The bill also makes it more difficult to access care, and implements hugely restrictive regulations on abortion clinics, which could force many of them to close their doors.
Republicans in the North Carolina state Senate passed a bill Thursday that bans abortions after 12 weeks and makes it more difficult to access care prior to that point in pregnancy.
Senate Bill 20 makes it illegal for women to seek abortions after 12 weeks, down from existing state law which allows abortions up to 20 weeks. The bill includes exceptions allowing abortions up to 20 weeks in cases of rape and incest and up to 24 weeks for “life-limiting” fetal abnormalities. It also maintains current law which allows abortions at any time during pregnancy if the mother’s life is at risk.
Republicans have touted these exceptions in an effort to paint the bill as a reasonable compromise, but the bill’s 12-week cutoff has been criticized as “arbitrary” by medical experts like Dr. Beverly Gray, the division chief of women’s community and population health and an associate professor in the Department of Obstetrics and Gynecology at Duke University.
“There are many scenarios where patients need care after 12 weeks. Some of them receive devastating news of a birth defect. Or, at that point in pregnancy sometimes patients have medical complications,” Gray said. “It’s unclear in this legislation who is sick enough for us to care for. That makes it very challenging for us to do our jobs effectively.”
The bill would also require women seeking abortions before the 12-week mark to jump through several new hoops in order to receive care.
The legislation mandates that women go to three in-person appointments to receive medication abortion care, with each appointment being at least 72 hours apart from the others, a measure that abortion rights supporters have said will be most difficult for women who have trouble getting off work, have children to care for, or live far from a clinic.
“Many of the specifications of this bill are not in line with the current medical research and put undue burden on our patients,” Dr. Abby Schultz, a North Carolina OB/GYN said Wednesday during a public comment before the House Rules committee.
The bill also implements hugely restrictive regulations on abortion clinics, which could force many of them to close their doors. These restrictions include new standards and licensing requirements.
Jillian Riley, director of public affairs for Planned Parenthood South Atlantic, told lawmakers on Wednesday that none of her group’s facilities in the state meet those requirements currently, and that the bill’s goal is simply “to shut down abortion clinics.”
“This is a horrendous, monster abortion ban cloaked in medical misinformation, misdirection, and straight-up lies,” Riley added in a public statement. “Politicians are putting pregnant people at risk and stripping us of our rights to build our families and futures. And this isn’t the end: this bill is part of a nationwide campaign by anti-abortion extremists to completely end legal abortion throughout the United States.”
Congresswoman Deborah Ross (D-North Carolina) said that “by putting even more limits on access to abortion, North Carolina Republicans are attacking women, their doctors, and their most personal medical decisions.”
The bill previously passed the state House on Wednesday and now heads to Democratic Gov. Roy Cooper, who has said that he will veto the legislation. However, Rep. Tricia Cotham switched from the Democratic Party to the Republican party last month, handing the GOP veto-proof majorities in both the House and Senate.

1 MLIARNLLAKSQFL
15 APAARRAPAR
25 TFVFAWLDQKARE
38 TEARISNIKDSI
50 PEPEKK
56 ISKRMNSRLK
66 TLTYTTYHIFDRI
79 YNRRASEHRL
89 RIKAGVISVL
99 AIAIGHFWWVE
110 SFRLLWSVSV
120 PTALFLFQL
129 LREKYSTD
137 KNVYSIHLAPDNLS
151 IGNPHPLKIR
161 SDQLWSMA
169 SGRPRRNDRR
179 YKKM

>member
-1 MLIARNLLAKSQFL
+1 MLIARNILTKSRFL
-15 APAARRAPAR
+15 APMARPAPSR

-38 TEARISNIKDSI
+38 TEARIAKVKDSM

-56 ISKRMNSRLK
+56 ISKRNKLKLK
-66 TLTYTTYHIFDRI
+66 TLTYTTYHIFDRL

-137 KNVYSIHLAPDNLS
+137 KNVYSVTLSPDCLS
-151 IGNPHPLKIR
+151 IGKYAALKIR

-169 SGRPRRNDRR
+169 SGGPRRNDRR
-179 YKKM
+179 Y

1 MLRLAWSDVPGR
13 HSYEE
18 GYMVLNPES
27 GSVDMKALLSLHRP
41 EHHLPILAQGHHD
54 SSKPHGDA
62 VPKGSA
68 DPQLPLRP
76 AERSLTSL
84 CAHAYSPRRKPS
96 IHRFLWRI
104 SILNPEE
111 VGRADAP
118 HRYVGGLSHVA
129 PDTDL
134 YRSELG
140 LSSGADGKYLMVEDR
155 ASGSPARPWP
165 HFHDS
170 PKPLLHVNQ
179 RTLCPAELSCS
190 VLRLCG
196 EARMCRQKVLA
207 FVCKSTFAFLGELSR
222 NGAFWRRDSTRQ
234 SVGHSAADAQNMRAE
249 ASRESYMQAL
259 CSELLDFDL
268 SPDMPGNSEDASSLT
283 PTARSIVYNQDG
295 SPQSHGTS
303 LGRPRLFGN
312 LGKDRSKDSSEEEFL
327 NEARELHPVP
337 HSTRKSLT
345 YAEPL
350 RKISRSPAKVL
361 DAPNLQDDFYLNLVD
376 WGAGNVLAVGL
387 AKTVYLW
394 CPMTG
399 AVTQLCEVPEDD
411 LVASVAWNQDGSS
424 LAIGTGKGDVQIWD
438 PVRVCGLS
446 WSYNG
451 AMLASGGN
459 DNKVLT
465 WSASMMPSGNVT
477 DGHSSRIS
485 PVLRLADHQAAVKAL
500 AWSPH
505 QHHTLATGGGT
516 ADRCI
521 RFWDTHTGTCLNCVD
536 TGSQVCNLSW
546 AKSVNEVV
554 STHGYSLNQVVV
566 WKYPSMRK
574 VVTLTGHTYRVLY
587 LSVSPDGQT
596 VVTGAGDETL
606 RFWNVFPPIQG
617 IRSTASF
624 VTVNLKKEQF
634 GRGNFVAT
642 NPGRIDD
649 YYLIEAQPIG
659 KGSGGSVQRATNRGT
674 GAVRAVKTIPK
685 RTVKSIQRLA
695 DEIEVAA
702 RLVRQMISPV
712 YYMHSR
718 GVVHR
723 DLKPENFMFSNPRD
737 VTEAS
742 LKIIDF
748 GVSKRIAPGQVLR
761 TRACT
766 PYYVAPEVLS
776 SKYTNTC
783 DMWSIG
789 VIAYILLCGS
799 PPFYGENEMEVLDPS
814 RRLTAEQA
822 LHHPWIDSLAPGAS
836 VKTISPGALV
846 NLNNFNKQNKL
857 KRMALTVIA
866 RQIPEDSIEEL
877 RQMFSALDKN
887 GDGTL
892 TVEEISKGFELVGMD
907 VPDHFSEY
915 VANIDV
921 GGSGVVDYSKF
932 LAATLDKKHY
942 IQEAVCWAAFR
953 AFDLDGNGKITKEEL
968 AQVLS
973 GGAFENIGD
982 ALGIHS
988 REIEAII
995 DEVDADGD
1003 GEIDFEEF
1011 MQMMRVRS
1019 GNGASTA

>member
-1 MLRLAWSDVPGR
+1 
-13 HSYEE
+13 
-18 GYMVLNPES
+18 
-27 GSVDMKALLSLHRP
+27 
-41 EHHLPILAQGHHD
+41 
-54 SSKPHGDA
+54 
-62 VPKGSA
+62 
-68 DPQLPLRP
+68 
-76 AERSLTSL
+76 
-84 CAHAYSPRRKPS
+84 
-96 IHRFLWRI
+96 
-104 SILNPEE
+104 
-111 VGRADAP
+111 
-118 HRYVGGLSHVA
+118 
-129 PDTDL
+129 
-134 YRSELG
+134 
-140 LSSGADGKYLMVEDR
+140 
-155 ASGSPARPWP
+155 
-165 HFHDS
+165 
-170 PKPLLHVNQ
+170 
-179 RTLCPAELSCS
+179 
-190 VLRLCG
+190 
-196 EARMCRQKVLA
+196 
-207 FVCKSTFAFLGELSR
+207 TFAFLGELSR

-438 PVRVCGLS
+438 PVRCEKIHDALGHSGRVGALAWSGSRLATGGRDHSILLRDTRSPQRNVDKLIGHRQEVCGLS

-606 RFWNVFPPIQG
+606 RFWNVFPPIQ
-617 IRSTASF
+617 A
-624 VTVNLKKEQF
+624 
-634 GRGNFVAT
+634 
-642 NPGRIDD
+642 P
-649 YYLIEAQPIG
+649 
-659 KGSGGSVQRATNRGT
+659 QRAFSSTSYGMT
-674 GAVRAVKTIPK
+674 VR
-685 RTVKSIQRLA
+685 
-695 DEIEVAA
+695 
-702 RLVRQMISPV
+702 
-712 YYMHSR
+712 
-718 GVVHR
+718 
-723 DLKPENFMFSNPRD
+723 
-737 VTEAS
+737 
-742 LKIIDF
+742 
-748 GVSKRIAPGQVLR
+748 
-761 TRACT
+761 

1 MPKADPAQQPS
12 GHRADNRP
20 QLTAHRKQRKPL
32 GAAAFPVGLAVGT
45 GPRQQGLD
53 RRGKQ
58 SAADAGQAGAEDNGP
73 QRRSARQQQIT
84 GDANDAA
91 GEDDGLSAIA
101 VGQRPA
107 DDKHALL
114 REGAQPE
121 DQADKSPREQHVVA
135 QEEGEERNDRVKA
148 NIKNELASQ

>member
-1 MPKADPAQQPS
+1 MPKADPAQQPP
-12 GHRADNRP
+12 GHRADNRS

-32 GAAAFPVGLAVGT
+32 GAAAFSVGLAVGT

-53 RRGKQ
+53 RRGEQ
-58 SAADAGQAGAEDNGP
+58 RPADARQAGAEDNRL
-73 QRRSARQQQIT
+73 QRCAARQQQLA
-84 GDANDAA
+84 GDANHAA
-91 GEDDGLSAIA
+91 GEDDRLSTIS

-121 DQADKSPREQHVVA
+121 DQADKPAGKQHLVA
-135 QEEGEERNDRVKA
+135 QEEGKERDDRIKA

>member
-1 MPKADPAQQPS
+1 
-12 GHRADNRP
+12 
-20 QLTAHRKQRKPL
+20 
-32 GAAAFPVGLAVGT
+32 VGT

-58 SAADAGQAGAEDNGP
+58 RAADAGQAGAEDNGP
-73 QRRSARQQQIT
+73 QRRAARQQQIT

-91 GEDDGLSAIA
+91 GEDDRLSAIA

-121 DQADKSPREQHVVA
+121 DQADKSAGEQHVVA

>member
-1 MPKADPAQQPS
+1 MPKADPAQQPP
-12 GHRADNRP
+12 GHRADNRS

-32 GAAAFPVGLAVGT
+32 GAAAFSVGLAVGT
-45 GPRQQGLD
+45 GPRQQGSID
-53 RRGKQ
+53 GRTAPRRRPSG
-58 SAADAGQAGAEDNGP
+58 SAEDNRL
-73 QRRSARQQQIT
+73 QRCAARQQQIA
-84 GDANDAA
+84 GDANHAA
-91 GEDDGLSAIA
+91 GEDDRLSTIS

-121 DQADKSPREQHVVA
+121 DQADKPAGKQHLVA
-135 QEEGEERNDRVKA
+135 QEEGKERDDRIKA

If Republicans are in fact able to override Cooper’s veto, the bill could have devastating consequences for patients and doctors.
The bill states that any abortions performed after the first trimester of pregnancy—which under the ban would only include abortions in cases of rape, incest, fetal abnormalities, or to save the life of the mother—must take place in a hospital. This could lead to extra costs, making it harder for low-income women to access care.
Under the bill, doctors could also face a $5,000 fine and the possibility of losing their license if they perform abortions outside the allowed time frames. The bill also creates a new class D felony and $250,000 fine for any physician who doesn’t provide care to infants who survive abortions, an incredibly rare occurrence, as fewer than 1% of all abortions happen after the point of viability, which is roughly around 23 to 24 weeks.
Furthermore, the bill mandates that any person or organization that is caught sending abortion-inducing drugs directly to a woman could face a $5,000 fine per violation. It also makes it illegal for doctors to perform an abortion if they’re aware that a woman seeking one seeks to do so because of the “presumed presence of Down syndrome” in the fetus.
Both the content of the bill and the process through which it was passed drew criticism from supporters of reproductive freedom.
The proposed ban was unveiled Tuesday evening after months of negotiations between state House and Senate GOP members. The House rushed to pass the 46-page bill on Wednesday night, over the protests from doctors, constituents, and Democrats. It cleared the Senate Thursday afternoon in a 29-20 vote.
The process was so rushed that one of the bill’s biggest supporters, State Sen. Joyce Krawiec (R-Forsyth) did not read the text of it until Wednesday and was unable to answer specific questions about its provisions and impacts when asked about it during a floor debate on Thursday.
The ban will also have a huge ripple effect outside of North Carolina, as the state has become an abortion-rights sanctuary in the South since the fall of Roe v. Wade last summer, as many surrounding states enacted 6-week or outright bans with few or no exceptions.